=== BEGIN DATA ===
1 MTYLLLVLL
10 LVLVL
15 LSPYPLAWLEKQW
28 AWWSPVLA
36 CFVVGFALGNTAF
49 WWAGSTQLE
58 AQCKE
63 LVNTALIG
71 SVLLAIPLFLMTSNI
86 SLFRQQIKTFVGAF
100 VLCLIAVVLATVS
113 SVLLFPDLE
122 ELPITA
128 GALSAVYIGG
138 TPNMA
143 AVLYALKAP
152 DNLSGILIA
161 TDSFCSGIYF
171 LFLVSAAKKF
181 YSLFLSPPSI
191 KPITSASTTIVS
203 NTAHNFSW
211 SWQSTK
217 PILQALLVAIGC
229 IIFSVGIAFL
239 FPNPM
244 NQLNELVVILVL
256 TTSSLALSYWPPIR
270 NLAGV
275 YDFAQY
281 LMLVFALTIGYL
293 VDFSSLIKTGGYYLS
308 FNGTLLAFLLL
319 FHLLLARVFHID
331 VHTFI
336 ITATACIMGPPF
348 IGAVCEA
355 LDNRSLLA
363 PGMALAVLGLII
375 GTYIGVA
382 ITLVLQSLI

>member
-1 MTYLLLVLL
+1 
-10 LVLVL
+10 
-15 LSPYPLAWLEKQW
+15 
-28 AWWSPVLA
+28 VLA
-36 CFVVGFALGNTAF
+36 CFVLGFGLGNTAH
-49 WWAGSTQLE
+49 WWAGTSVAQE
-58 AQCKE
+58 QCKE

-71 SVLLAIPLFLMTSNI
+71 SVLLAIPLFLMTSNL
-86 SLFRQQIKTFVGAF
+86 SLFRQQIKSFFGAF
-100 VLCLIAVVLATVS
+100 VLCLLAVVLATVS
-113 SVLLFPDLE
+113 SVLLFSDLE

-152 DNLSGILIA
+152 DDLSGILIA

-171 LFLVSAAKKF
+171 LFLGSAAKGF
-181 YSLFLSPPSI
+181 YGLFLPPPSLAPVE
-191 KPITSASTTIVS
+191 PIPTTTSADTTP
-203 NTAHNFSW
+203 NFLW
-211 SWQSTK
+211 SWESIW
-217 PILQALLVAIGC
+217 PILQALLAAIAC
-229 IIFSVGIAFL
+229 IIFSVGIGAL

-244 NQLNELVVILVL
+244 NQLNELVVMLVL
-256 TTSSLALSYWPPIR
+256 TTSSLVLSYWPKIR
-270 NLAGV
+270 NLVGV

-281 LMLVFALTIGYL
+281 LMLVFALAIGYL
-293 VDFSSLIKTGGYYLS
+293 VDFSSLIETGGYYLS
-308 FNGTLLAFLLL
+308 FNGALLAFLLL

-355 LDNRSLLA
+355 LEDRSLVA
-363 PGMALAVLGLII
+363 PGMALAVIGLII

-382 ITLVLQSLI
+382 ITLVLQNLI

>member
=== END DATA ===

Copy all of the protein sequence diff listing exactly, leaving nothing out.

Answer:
1 MTYLLLVLL
10 LVLVL
15 LSPYPLAWLEKQW
28 AWWSPVLA
36 CFVVGFALGNTAF
49 WWAGSTQLE
58 AQCKE
63 LVNTALIG
71 SVLLAIPLFLMTSNI
86 SLFRQQIKTFVGAF
100 VLCLIAVVLATVS
113 SVLLFPDLE
122 ELPITA
128 GALSAVYIGG
138 TPNMA
143 AVLYALKAP
152 DNLSGILIA
161 TDSFCSGIYF
171 LFLVSAAKKF
181 YSLFLSPPSI
191 KPITSASTTIVS
203 NTAHNFSW
211 SWQSTK
217 PILQALLVAIGC
229 IIFSVGIAFL
239 FPNPM
244 NQLNELVVILVL
256 TTSSLALSYWPPIR
270 NLAGV
275 YDFAQY
281 LMLVFALTIGYL
293 VDFSSLIKTGGYYLS
308 FNGTLLAFLLL
319 FHLLLARVFHID
331 VHTFI
336 ITATACIMGPPF
348 IGAVCEA
355 LDNRSLLA
363 PGMALAVLGLII
375 GTYIGVA
382 ITLVLQSLI

>member
-1 MTYLLLVLL
+1 
-10 LVLVL
+10 
-15 LSPYPLAWLEKQW
+15 
-28 AWWSPVLA
+28 VLA
-36 CFVVGFALGNTAF
+36 CFVLGFGLGNTAH
-49 WWAGSTQLE
+49 WWAGTSVAQE
-58 AQCKE
+58 QCKE

-71 SVLLAIPLFLMTSNI
+71 SVLLAIPLFLMTSNL
-86 SLFRQQIKTFVGAF
+86 SLFRQQIKSFFGAF
-100 VLCLIAVVLATVS
+100 VLCLLAVVLATVS
-113 SVLLFPDLE
+113 SVLLFSDLE

-152 DNLSGILIA
+152 DDLSGILIA

-171 LFLVSAAKKF
+171 LFLGSAAKGF
-181 YSLFLSPPSI
+181 YGLFLPPPSLAPVE
-191 KPITSASTTIVS
+191 PIPTTTSADTTP
-203 NTAHNFSW
+203 NFLW
-211 SWQSTK
+211 SWESIW
-217 PILQALLVAIGC
+217 PILQALLAAIAC
-229 IIFSVGIAFL
+229 IIFSVGIGAL

-244 NQLNELVVILVL
+244 NQLNELVVMLVL
-256 TTSSLALSYWPPIR
+256 TTSSLVLSYWPKIR
-270 NLAGV
+270 NLVGV

-281 LMLVFALTIGYL
+281 LMLVFALAIGYL
-293 VDFSSLIKTGGYYLS
+293 VDFSSLIETGGYYLS
-308 FNGTLLAFLLL
+308 FNGALLAFLLL

-355 LDNRSLLA
+355 LEDRSLVA
-363 PGMALAVLGLII
+363 PGMALAVIGLII

-382 ITLVLQSLI
+382 ITLVLQNLI

>member